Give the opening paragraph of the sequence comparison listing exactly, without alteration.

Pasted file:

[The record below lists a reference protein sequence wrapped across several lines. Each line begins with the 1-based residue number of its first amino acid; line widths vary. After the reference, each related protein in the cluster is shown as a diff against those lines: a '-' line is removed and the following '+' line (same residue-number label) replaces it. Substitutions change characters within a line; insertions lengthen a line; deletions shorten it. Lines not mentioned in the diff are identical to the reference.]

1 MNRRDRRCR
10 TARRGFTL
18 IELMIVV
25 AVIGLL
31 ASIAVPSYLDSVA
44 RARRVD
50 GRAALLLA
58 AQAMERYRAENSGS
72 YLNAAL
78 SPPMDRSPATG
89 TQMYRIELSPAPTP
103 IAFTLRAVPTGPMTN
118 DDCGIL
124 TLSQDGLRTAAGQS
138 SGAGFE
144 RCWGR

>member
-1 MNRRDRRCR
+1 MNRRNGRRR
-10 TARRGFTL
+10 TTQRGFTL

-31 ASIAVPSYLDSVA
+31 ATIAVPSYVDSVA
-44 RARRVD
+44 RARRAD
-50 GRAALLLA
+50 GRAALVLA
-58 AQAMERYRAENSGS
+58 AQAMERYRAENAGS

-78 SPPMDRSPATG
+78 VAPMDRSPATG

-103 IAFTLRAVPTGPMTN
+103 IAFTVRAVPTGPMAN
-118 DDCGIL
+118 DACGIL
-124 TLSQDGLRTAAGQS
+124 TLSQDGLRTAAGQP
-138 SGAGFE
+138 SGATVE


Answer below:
[The record below lists a reference protein sequence wrapped across several lines. Each line begins with the 1-based residue number of its first amino acid; line widths vary. After the reference, each related protein in the cluster is shown as a diff against those lines: a '-' line is removed and the following '+' line (same residue-number label) replaces it. Substitutions change characters within a line; insertions lengthen a line; deletions shorten it. Lines not mentioned in the diff are identical to the reference.]